Preaching and Youth Ministry, Part 1: Whole Books of the Bible

I’m coming up on the two year anniversary of my time here at Heucks Retreat Baptist Church.  Having said that, I understand that I’m still a novice at youth ministry and ministry in general.  That’s why I don’t want to sound like I have everything figured out.  But I would like to do a short series on youth ministry, specifically on preaching in student ministry.  This is a topic that isn’t often discussed; rather, most discussion on youth ministry prioritizes outreach or the need to involve parents.  Preaching, though, must be brought to the forefront since it is God’s primary way of building up the body of Christ.  Today, we will focus on the need to preach through whole books of the Bible.

The preaching in most youth ministries revolves around topical series. On occasion, topical series can be quite useful for a student ministry, so this is not a blog post to rail against the use of them.  Actually, I’m planning on doing a three-week series this summer on recognizing the messages that are being “preached” through the songs, movies, and books that students encounter every day.  I do believe, though, that the teaching should primarily be focused on the systematic preaching of whole books of the Bible.

Why is this the case?  I’ll give you several reasons:

First, it helps to keep us out of doctrinal error.  When your sermon each week skips from book to book and your focus is on one single verse from a random book, it’s very easy to rip the verse completely out of context (the context into which the Spirit of God inspired it to be written).  On the flip side, when we preach verse-by-verse through books of the Bible properly, we must deal with the literary and historical context surrounding the passage.  I understand that it is possible to fall into error while preaching through books of the Bible, and that it’s possible to preach a topical sermon while doing justice to the context; I’m simply speaking in generalities.  The systematic exposition of books of the Bible gives us fences to guard our sermons from error.

Second, it helps our students to see the unity of the Bible.  By preaching through books of the Bible, students, theoretically, should see how books fit together.  For example, I finished preaching through the book of Philippians Wednesday night.  My students should understand how Paul’s letter progresses and how certain themes run throughout the book.  (They may not see these things crystal clear, but that is not due to any fault on the part of the book, just the fault of their not-so-skilled youth pastor.)  If, on the other hand, we pick individual texts every week, the students are not able to see how the Bible has a beautiful unity to it.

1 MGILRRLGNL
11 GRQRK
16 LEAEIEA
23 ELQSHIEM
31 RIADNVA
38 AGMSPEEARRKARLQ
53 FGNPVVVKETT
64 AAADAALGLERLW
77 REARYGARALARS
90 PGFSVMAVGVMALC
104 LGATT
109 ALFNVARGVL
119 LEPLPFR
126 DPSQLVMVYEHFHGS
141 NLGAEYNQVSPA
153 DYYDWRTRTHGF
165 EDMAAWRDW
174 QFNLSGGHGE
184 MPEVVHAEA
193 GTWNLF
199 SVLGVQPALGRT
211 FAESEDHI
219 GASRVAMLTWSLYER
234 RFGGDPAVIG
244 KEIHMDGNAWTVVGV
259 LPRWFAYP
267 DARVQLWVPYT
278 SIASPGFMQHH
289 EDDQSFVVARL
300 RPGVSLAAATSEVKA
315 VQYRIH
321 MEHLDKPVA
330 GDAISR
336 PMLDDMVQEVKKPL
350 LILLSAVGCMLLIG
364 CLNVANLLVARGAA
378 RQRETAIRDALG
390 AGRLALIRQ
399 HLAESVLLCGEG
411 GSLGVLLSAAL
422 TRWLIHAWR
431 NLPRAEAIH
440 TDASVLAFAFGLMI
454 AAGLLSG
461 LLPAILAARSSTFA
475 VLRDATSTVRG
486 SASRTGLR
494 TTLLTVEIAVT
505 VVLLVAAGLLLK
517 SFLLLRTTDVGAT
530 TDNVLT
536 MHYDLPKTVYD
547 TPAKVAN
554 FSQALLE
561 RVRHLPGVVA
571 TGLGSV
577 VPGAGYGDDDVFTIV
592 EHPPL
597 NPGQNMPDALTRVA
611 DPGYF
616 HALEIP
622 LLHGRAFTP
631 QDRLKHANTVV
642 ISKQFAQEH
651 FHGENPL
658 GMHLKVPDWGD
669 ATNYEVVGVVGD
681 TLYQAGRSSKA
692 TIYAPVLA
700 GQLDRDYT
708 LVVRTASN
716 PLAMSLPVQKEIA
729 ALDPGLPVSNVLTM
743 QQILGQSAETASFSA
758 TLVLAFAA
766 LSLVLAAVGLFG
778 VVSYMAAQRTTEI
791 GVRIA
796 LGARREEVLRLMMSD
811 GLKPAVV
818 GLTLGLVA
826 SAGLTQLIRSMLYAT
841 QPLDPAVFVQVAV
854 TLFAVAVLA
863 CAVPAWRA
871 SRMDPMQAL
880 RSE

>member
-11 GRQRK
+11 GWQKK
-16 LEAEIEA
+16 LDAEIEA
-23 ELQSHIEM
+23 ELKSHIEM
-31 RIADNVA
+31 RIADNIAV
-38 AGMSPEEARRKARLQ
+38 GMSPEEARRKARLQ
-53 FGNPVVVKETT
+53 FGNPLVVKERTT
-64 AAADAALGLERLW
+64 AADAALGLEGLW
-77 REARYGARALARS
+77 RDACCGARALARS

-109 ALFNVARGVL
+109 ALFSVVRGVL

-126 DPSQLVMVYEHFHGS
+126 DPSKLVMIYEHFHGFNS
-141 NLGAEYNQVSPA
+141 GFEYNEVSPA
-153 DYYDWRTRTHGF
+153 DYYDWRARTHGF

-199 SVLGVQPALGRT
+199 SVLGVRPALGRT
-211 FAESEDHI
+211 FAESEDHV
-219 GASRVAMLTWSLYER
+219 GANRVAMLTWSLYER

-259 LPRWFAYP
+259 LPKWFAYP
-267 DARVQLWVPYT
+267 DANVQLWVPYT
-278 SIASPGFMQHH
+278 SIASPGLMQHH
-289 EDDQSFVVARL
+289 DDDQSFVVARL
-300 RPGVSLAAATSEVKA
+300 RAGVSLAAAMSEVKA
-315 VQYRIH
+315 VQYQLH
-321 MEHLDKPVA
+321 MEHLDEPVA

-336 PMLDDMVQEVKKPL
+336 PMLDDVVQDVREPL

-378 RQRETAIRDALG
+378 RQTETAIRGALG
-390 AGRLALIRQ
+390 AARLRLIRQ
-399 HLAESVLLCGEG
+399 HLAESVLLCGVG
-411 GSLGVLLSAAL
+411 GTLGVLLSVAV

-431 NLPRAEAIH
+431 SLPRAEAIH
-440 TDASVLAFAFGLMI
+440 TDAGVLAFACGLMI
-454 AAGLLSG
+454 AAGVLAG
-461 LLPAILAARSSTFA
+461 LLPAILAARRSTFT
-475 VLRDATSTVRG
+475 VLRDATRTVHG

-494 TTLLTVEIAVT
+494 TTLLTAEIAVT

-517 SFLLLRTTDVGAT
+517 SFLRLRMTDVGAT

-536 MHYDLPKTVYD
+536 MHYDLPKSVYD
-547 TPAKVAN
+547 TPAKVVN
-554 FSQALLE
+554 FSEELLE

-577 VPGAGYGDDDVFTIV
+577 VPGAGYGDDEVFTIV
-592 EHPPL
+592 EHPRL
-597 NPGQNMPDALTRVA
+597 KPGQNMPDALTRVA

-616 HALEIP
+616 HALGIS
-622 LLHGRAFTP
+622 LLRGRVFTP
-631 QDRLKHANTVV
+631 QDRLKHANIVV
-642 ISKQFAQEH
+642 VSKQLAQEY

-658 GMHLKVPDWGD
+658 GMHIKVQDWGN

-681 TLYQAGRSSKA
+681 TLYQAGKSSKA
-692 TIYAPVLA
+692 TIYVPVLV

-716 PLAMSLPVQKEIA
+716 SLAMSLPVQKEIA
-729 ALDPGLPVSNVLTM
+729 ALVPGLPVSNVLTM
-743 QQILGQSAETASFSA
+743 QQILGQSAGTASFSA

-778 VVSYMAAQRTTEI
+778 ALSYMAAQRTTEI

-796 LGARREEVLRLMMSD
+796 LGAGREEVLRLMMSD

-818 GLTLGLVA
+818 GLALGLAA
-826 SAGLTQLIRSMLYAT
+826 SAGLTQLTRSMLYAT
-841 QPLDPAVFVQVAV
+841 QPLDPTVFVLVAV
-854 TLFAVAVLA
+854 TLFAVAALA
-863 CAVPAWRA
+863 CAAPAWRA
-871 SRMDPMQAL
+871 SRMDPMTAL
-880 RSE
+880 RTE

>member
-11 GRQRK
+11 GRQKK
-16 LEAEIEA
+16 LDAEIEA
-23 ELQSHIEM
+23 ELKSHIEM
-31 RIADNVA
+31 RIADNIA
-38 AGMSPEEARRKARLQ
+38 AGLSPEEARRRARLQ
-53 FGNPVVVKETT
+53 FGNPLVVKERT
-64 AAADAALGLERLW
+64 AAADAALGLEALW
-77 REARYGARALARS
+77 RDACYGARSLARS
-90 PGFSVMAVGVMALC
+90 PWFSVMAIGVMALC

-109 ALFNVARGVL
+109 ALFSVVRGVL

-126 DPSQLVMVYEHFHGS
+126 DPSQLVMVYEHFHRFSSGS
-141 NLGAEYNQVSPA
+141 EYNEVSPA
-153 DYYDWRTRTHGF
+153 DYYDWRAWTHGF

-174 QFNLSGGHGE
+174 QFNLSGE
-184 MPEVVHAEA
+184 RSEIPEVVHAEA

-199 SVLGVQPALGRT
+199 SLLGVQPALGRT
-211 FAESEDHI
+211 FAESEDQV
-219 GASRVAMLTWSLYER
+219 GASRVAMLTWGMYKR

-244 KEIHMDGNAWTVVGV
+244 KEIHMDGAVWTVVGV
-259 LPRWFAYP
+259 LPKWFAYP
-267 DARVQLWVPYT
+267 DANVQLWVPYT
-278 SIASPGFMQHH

Third, it helps to teach our students how to properly read their Bibles.  This is the goal of our teaching ministries isn’t it?  Don’t we all want to produce disciples who can adequately handle the Word of God?  They will slowly learn this as they see us preaching, while bringing the historical, cultural, and canonical backgrounds to bear on the meaning of the text.  Otherwise, we are sending them out to do a task without the proper tools.  They are digging for gold without a shovel or pick.

Fourth, God inspired whole books to be written, not disconnected sayings.  He inspired Paul to write his letters in a specific setting.  He inspired Matthew to order details differently than Mark and Luke to organize his account differently than Matthew.  All of these things happen for a reason.  Until we’re laboring through whole books of the Bible, we’re not really forced to discover why.  We’re short-changing ourselves and our students when this is the case.  Live out your belief in the doctrine of inspiration.

Fifth and finally, it brings balance to our teaching.  We all have certain themes or topics that have profoundly impacted us throughout our lives.  It is the passages that speak to these themes that we’re so often drawn to.  By working through whole books of the Bible, we are forced to emphasize other themes and doctrinal truths that are present in Scripture.  For instance, if you’re always emphasizing the individual nature of our relationship with God, walking through a book of the Bible will eventually lead you to focus on the corporate nature and importance of the church.  Therefore, this keeps us from giving our students a lop-sided theology.

Let me say that I understand this can be quite difficult.  This approach forces us to address certain verses that are tough to interpret, but that shouldn’t stop us.  We will be better preachers and followers of Christ in the end.  You see, this makes us truly depend on the Spirit of God to illumine our minds to discover the meaning of the text.  Often, we simply stick with the safe texts, the ones that we can figure out on our own.  It shows our lack of dependence on God when it comes to preaching.

Again, let me acknowledge that there is a place for the topical series within the church.  But it shouldn’t hold a place of preeminence in our teaching ministries.

Minister, preach the Word.  Preach it in the form that God inspired it: whole books.


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